On 13 April 2021, the European Data Protection Board (EDPB) published Opinion 14/2021 regarding the European Commission Draft Implementing Decision pursuant to Regulation (EU) 2016/679, on the adequate protection of personal data in the United Kingdom (Opinion). The Opinion is part of the procedure envisaging the formal adoption of the European Commission (EC) adequacy decision regarding the United Kingdom (UK), in order to safeguard the commercial relations between the EU and the UK, as the Brexit temporary solution established in the Trade and Cooperation Agreement between the EU and the UK is coming to an end (find more about this in our Flash on Transfers of Data to the UK).

Why is this important? After Brexit and the end of the transition period that followed it, the UK is considered a third country, equivalent to other countries out of the European Economic Area (EEA) in what regards the personal data protection framework. This means that transfers of personal data to the UK will become subject to the same set of rules governing transfer of data to any other third country, which vary depending on whether or not the EC issues an adequacy decision concerning the level of protection to personal data provided by the legislation of the UK. Thereby, the fact that the EC has issued a draft decision is of major importance for all stakeholders subject to the GDPR and transferring personal data to the UK.

The EDPB, when evaluating the draft decision, assessed the adequacy of the level of protection afforded in the UK, considering both: (i) general GDPR aspects and (ii) the access by public authorities to personal data transferred for the purposes of law enforcement and national security; the latest becoming particularly important after the Court of Justice decision in Privacy International v. the UK.

The Opinion provides detailed insights on the draft decision of the EC, highlighting the following:

  • The UK has implemented the GDPR as other Member States. Therefore, the personal data protection framework mirrors the European regime, with many aspects being essentially equivalent;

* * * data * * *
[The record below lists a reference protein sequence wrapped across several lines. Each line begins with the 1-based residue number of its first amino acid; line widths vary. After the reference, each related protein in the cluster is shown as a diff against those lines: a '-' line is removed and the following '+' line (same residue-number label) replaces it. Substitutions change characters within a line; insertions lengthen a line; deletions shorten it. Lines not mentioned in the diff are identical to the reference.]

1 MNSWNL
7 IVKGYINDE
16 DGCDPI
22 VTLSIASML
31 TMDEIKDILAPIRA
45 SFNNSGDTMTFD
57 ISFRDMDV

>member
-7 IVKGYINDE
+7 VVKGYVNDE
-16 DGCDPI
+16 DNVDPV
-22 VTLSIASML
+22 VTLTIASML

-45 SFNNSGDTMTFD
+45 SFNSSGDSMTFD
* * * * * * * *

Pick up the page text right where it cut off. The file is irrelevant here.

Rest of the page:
• However, the EC must closely monitor the evolution of the UK data protection framework and potential amendments diverging from EU Law, and when necessary amend or suspend the adequacy decision;
  • Nonetheless, to ensure the corresponding level of protection, the EDPB considers that some aspects still need further scrutiny. Therefore, the following must still be addressed by the EC:

General aspects:

  1. The British regime does not include a provision on the cases in which it is possible for a third country Court, tribunal or administrative authority to request access to personal data originated on the EEA (similar to article 48 of the GDPR);
  2. The regime is not sufficient in relation to onward transfers and future British adequacy decisions;
  • There is lack of oversight on the use of immigration data.

The EDPB recommends the EC to provide further assurances in what regards these general aspects.

Access by public authorities to the data transferred:

  1. The cases in which it is possible for an authority to lawfully intercept communications without the approval of other entities are not clear;
  2. The British bulk interception regime is not sufficiently clarified;
  • The terms of disclosure of data collected for intelligence and national security purposes are mostly inaccessible to data subjects.

The EDPB recommends the EC to be particularly diligent regarding these aspects, ensuring there is enough oversight on the practices of public authorities.

The EDPB concludes that, notwithstanding the similarities between the British regime and the GDPR, it is of utmost importance that the EC addresses the concerns raised in the Opinion, in order to ensure an essential equivalence of level of protection of personal data between the EEA and the UK.

The VdA Team will follow any relevant updates on this matter. We will keep you informed regarding the most important developments on the relations between the UK and the EU when significant for data protection purposes, in particular when related with data transfers.

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